Tigers Are Vanishing Outside Protected Areas In The Northeast.
The annual marathon used to be a big event in Bokolia, a small town in eastern Assam’s picturesque hill district of Karbi Anglong. The participants would run from Bokolia to Manja, a neighbouring town, and return to Bokolia, covering a distance of about 80 kilometres.
For several years the undisputed champion of the annual event was Mangal Singh Terang, a brawny youngster from Sar-at Terang Gaon in Bokolia. He won the championship seven times consecutively. However, the 1991 marathon was the last one Terang participated in.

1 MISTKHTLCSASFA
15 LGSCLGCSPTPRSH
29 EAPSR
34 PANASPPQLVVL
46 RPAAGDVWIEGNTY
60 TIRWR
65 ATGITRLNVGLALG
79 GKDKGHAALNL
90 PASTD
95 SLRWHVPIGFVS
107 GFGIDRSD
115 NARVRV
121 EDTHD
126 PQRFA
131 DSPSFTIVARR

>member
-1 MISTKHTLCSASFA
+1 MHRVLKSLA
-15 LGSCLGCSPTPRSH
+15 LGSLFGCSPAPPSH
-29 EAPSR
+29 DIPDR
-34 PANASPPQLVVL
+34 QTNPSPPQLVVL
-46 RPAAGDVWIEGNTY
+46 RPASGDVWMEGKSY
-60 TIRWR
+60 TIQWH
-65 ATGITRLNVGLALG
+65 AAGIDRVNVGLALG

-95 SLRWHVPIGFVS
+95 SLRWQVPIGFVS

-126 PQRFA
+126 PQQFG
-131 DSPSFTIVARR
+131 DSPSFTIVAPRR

One chilly winter morning that year, equipped with the traditional Karbi bow and arrow, Terang, along with 30 fellow villagers, participated in the community hunting in the nearby Kaki Reserve Forest, looking to bring home wild boars and deer.
But that was not to be. Something unexpected was waiting for him.
Although numbers of tigers rise in India the root problems grow bigger.
One alarming fact is that India loses more and more tigers outside the protected areas. The reasons are known: mining, poaching, lack of prey, no corridors etc.
This article gives a splendid overview of all of this in the Northeast of India.